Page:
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Did Bruce Brown get robbed in All-ACC Freshman Team voting?

 

The media has taken a little bit of a beating from the general public of late, but Miami basketball fans respect ACC basketball reporters for doing their jobs.

Because as it relates to the All-ACC Freshman team, the league did not perform its duty.

That’s the only way to explain Bruce Brown being left off the list, which had five quality selections but only one or two as consistently good as Brown.

That would be NC State’s wunderkind, Dennis Smith Jr. He’s an obvious choice as top newcomer. Smith, fifth in points, first in assists and second in steals, was a slam dunk.

Similarly, Jonathan Isaac was a high-level force for Florida State, which finally put it all together and had a season to remember. No one would argue with Isaac’s strong defense (fifth in blocks, 12th in boards), especially since he was such a big part of a resurgent team.

The others were, again, OK choices. Jayson Tatum is a fine player for Duke, a potential lottery pick averaging 16 points and seven rebounds a night, but prone to shooting slumps. Josh Okogie is a strong contributor to a bubble-bound Georgia Tech, and Ky Bowman is one of only two standouts on a moribund Boston College squad. Fine players, all.

But anyone who saw more than a few minutes of Miami basketball this season knows Brown is a dynamic, stat-sheet-stuffing, mature-beyond-his-years force.

His stats — 11.8 points, 5.7 rebounds, 3.3 assists, 1.5 steals per game — don’t show how he took over in wins over UNC (30 points on 8-of-11 shooting), Duke (25 points on 11-of-18 shooting) and Virginia (game-winning three-pointer). He had the second triple-double in Miami history in nonconference play. He has been the best player on the floor on most nights. That may be a subjective judgment, but it doesn’t make it any less true.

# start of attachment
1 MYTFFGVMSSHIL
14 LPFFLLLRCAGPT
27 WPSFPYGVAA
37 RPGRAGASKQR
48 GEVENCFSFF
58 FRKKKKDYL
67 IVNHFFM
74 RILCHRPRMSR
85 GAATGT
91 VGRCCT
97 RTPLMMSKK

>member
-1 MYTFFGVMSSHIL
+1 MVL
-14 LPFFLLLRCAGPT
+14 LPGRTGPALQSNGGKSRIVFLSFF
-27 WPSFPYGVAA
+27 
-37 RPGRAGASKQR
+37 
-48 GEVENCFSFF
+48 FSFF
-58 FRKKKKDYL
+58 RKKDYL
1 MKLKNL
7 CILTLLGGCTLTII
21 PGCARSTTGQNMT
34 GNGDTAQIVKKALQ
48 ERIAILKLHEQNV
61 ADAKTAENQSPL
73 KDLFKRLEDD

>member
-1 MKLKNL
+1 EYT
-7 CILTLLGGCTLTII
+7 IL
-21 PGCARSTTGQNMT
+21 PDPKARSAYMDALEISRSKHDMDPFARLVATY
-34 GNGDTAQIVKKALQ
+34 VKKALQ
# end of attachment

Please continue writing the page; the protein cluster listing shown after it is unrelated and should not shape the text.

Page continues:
Maybe Brown was left off because he didn’t rank as highly in the scoring column as Okogie (15th) or Bowman (20th).

The Atlantic Coast Sports Media Association, no longer an ACC-recognized voting bloc for postseason awards, actually got it right. In most of the categories, they voted in near-lockstep with most of the ACC’s “official” voters — a beat writer and a head coach from each school — but in the rookie race, ditched Bowman in favor of Brown. Funny, because Triangle-area bias was apparently a reason for stripping ACSMA of its voting cred.

For the ACC’s new voting bloc to not have Brown on its list is, in the small window of awards voting, criminal.

Maybe they didn’t watch much of Miami.